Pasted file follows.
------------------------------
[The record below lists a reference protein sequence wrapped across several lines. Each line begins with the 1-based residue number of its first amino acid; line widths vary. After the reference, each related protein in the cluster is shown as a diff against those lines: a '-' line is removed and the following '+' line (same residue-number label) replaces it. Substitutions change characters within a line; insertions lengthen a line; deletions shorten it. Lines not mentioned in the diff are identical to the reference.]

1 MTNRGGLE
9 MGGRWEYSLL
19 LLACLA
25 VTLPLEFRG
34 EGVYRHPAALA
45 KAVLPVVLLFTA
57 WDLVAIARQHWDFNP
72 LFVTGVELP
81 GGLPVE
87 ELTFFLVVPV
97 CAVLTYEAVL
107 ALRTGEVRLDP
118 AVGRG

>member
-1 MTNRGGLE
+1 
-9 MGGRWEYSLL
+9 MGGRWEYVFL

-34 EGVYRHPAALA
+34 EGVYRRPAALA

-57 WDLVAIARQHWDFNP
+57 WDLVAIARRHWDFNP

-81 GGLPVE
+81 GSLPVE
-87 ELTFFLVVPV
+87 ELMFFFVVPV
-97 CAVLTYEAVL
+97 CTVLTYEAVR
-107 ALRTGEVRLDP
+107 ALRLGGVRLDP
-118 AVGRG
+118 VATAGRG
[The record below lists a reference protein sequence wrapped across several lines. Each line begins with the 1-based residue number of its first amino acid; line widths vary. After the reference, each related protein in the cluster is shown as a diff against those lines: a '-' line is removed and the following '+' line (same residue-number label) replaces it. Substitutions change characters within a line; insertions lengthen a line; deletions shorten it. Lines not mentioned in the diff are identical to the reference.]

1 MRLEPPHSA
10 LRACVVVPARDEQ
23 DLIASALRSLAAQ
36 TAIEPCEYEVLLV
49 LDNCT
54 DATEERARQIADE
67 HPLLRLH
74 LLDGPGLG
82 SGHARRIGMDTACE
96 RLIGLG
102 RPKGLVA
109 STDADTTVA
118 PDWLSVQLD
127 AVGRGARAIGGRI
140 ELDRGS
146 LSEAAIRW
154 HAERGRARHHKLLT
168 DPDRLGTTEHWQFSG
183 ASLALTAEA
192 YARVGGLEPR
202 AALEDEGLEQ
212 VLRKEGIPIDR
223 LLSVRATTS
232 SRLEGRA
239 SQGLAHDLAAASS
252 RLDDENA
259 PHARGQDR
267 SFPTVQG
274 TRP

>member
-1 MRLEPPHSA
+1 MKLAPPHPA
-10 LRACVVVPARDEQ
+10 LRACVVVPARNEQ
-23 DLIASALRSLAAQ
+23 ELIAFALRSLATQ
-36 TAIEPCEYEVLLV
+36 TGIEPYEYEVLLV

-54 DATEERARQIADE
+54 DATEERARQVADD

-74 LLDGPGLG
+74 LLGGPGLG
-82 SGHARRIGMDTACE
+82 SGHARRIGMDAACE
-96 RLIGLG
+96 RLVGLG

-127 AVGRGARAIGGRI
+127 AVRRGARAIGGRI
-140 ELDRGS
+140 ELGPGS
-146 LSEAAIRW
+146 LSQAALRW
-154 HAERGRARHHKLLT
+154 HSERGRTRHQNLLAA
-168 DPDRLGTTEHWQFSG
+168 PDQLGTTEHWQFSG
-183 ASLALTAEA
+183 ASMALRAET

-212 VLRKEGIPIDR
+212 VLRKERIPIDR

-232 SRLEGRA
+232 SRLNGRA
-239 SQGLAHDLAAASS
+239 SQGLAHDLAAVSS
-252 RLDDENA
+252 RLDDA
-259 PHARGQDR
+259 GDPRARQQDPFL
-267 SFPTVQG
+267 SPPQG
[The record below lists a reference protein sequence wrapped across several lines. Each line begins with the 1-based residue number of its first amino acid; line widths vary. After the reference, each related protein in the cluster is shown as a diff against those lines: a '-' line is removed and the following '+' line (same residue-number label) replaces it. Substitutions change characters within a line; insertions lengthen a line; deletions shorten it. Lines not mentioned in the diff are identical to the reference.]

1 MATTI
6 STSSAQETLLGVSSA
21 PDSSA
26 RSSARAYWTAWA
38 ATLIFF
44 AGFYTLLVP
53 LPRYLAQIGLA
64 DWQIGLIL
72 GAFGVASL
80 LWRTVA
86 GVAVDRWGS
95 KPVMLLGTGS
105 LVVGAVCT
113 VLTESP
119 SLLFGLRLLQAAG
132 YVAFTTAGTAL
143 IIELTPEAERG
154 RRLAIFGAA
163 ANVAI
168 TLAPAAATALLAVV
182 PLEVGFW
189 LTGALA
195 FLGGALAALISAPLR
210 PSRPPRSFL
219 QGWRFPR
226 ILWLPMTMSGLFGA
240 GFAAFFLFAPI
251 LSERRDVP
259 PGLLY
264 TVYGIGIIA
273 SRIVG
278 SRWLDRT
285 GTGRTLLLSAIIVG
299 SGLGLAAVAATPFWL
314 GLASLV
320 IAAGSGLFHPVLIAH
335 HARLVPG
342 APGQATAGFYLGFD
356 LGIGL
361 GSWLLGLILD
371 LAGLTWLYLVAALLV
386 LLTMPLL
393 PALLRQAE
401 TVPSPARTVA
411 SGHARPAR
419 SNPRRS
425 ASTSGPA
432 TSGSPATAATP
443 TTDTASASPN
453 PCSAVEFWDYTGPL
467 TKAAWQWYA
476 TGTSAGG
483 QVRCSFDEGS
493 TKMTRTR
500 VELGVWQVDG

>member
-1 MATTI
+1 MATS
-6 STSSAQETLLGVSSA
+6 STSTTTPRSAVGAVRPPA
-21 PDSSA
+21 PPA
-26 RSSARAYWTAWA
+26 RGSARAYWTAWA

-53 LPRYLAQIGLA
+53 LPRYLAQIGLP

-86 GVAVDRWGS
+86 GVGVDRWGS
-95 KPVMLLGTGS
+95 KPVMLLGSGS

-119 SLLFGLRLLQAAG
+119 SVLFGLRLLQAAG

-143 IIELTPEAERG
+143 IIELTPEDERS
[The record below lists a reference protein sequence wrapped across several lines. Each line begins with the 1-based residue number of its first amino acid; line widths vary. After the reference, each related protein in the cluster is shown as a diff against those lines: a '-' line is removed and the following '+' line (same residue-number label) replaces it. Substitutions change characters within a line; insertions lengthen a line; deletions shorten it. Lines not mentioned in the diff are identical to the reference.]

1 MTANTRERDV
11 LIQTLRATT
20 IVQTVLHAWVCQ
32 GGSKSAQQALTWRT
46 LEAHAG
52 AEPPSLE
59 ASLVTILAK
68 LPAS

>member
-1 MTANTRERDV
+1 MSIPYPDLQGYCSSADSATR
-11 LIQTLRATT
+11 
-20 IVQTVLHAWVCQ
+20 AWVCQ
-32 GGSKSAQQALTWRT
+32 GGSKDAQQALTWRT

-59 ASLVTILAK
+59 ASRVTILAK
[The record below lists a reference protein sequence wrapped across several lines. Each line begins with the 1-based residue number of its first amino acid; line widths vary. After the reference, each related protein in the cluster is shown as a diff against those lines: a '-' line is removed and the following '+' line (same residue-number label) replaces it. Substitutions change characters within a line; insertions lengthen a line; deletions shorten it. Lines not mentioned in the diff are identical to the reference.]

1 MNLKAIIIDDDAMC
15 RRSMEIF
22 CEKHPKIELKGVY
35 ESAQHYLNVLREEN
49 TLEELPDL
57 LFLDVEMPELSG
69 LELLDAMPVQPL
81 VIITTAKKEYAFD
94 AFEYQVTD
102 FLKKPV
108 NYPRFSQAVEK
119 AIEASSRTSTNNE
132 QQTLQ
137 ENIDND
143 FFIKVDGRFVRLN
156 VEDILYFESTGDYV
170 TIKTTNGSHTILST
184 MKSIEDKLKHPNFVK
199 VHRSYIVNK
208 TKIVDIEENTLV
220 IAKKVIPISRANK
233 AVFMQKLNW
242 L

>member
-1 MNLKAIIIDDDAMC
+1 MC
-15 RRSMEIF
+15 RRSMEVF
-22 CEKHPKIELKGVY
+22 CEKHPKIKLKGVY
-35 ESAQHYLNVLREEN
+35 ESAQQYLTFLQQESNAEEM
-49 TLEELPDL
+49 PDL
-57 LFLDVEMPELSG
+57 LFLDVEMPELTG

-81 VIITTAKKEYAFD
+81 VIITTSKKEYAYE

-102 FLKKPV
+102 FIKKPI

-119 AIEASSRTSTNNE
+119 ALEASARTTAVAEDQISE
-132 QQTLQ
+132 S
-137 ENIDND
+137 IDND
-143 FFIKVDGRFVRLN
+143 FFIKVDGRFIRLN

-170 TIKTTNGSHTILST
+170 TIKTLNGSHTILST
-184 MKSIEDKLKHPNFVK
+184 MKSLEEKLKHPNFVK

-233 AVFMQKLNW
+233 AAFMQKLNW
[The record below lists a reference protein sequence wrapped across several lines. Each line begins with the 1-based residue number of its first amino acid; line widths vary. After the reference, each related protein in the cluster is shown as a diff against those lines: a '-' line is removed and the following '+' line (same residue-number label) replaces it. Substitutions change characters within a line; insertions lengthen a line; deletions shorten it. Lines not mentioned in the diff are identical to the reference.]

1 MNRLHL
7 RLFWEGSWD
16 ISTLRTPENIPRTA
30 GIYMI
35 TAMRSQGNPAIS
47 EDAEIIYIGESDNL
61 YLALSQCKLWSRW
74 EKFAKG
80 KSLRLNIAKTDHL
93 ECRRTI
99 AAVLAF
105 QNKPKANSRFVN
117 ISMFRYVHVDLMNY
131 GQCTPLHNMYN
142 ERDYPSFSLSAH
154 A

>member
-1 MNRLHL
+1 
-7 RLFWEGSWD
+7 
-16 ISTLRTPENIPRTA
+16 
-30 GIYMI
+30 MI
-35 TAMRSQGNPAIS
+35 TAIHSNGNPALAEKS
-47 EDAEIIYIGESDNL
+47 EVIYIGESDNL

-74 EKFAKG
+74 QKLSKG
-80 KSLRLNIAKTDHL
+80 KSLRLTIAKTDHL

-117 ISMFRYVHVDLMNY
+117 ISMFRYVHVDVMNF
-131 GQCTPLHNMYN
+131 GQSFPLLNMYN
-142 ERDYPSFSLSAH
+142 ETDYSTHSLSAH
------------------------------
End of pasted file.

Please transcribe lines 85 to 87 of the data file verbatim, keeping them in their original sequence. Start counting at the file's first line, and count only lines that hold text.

-146 LSEAAIRW
+146 LSQAALRW
-154 HAERGRARHHKLLT